If someone thinks that love and peace is a cliche that must have been left behind in the Sixties, that’s his problem. Love and peace are eternal

John Lennon

Years ago, when I was teaching English, I was asked to judge the National Scholastic Writing Contest with a small group of other judges. We would each read a stack of short stories written by high school students. We were judging on a number of criteria. Sitting in a stuffy room with other English teachers, we whittled down the huge stack to a handful of deserving entries to pass onto the national organization to determine the ultimate winners. I will admit it was tedious and the subject matter could be divided into two general topics: “He loved me then he left me and now I’m blue” or “My grandma died.” About halfway through the afternoon, one of the teachers blurted, “If I have to read another dead grandma story, I’m going to scream. It’s such a cliché.” Even then I found that offensive. I thought, but didn’t say, it may be cliché to us but to the student, it’s raw, real, and probably the first time they’ve witnessed death at such a close range.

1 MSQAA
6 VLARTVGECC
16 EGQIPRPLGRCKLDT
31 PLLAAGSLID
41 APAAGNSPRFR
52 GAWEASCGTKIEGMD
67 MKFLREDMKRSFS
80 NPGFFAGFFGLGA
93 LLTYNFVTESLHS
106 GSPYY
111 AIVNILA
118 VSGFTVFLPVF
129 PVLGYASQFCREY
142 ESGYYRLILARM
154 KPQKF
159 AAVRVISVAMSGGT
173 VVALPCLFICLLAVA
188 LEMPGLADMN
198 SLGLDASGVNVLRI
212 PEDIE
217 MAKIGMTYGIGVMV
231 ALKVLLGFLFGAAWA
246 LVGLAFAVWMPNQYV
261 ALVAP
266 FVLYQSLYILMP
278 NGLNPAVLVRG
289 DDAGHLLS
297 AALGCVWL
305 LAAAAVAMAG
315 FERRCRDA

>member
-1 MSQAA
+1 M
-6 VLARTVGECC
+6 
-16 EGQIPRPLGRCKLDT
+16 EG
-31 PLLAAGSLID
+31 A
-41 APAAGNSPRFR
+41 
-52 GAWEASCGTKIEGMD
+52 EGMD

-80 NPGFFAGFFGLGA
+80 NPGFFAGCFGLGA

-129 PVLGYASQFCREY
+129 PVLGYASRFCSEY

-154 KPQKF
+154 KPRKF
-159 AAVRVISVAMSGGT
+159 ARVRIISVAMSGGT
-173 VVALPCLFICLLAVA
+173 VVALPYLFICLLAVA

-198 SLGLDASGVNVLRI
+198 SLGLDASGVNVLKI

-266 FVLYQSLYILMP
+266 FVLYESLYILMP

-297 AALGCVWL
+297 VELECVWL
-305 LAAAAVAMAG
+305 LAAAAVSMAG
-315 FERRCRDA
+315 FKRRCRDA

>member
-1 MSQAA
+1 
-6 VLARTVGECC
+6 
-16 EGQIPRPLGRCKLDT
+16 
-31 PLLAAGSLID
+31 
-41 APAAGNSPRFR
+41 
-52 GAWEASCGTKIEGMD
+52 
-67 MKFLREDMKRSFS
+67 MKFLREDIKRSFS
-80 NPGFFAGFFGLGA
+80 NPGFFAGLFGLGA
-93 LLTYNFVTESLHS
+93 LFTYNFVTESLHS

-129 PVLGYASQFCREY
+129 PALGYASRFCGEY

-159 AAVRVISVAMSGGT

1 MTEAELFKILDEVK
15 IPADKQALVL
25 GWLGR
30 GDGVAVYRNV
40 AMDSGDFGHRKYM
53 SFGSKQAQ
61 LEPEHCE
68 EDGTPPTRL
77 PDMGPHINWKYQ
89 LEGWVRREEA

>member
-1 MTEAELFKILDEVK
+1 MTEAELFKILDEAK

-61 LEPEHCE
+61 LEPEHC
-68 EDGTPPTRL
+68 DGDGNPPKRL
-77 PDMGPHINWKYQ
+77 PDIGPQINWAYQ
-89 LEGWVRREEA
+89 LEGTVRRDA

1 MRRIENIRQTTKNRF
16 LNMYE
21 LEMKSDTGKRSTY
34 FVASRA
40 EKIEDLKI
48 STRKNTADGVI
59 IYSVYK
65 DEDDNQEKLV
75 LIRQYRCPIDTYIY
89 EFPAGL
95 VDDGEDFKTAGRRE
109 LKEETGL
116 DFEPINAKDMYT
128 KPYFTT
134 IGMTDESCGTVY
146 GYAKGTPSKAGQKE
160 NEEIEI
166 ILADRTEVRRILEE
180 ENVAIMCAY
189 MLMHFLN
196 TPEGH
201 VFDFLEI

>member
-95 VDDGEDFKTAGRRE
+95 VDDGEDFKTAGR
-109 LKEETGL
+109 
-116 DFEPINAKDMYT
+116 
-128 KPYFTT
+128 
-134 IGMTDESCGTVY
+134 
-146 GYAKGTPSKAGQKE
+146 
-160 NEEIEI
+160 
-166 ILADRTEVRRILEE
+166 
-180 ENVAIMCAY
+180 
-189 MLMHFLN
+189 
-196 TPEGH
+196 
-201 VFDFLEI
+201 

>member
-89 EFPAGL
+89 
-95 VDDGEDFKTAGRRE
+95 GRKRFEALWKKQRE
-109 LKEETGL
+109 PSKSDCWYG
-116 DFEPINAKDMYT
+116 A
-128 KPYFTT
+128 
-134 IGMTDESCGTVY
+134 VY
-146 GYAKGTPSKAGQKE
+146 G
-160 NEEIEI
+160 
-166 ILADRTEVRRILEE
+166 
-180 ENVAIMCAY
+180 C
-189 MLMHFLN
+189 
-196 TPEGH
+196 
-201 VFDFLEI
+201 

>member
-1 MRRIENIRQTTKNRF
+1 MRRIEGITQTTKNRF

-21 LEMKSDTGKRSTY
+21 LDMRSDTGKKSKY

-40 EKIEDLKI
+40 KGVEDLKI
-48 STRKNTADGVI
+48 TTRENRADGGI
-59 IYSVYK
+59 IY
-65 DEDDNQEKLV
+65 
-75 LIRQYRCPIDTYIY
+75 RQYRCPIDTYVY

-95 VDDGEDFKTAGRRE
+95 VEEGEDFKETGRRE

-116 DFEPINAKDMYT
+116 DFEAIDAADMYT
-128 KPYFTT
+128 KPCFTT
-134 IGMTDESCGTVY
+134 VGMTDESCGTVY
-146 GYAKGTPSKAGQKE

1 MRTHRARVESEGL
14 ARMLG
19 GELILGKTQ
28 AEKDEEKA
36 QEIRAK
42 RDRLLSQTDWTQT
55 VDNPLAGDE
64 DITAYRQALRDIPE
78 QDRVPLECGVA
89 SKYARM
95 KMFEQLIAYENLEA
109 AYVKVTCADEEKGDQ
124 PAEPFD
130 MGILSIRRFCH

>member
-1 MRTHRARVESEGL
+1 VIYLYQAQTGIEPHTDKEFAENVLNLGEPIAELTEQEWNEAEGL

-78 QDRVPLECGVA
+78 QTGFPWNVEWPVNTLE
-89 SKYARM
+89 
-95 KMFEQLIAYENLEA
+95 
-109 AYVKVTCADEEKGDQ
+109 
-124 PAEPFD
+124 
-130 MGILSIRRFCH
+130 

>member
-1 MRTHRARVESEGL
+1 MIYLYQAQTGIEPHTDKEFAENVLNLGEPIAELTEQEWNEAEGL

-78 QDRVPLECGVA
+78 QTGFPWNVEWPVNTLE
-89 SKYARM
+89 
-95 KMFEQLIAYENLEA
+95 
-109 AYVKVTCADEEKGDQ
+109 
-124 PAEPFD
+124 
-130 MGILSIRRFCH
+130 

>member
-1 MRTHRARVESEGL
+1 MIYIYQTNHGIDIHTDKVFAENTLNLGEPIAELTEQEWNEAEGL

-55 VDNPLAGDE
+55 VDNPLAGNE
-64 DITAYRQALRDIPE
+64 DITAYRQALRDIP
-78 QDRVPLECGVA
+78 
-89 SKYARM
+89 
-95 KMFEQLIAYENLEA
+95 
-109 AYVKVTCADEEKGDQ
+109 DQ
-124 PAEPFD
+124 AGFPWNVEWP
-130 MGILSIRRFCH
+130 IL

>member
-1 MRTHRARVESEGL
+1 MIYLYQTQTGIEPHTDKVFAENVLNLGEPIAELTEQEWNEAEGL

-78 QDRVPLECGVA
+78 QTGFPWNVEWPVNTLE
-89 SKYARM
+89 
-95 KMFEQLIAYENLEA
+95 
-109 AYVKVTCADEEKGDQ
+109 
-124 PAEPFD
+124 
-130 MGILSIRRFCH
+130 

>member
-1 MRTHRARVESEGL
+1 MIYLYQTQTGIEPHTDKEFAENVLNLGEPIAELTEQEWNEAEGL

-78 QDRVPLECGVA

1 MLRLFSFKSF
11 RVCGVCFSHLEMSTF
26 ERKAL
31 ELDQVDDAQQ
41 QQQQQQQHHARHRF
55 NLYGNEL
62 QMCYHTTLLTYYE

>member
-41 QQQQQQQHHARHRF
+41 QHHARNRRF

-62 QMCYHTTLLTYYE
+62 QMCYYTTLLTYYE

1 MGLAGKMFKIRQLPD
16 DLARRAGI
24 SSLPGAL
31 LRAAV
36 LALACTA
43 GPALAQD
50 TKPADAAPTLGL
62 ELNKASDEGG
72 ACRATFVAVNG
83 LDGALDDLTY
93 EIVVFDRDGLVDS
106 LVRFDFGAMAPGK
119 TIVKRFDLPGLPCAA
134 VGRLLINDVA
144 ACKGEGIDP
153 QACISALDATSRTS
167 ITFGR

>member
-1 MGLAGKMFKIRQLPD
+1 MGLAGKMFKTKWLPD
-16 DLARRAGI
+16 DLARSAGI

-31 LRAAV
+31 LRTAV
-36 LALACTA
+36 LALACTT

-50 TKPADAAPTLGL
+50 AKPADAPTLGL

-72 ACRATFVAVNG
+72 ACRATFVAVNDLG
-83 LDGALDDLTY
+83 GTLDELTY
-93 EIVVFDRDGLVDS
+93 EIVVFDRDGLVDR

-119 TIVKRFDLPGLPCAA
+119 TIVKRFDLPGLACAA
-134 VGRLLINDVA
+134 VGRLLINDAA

Fast forward to my daughter’s wedding a few weeks ago. A friend of the family took clips from home videos over the years and put them together for me. It wasn’t the slide show that was shown before the nuptials; it was video for just the family. I watched the video several times during the few days after the wedding and found myself sobbing. I halfway expected “Sunrise Sunset” to start playing in the background. My babies are all grown. I mentioned this to an online group I was interacting with and one woman, who admitted she didn’t have children, commented, “I’m kind of surprised; that’s such a cliched response.” Taken aback, I didn’t really respond, but of course came up with many snappy comebacks later. But what I really wished I had said was, “Maybe cliché is a cynical way of saying universal.”

As a coach, I try to keep three words in mind before any encounter with a client: “Be curious; be compassionate; be accepting.” If I do these three things, I create a safe space for my client to explore assumptions, anxieties, and dreams. Most situations do fall into one of a number of categories, but that does not mean they are clichés; they are universal, and I treat them with the respect they deserve. Not surprisingly, from this “safe space” (also considered a cliché) often emerges powerful revelations that launch life-changing journeys.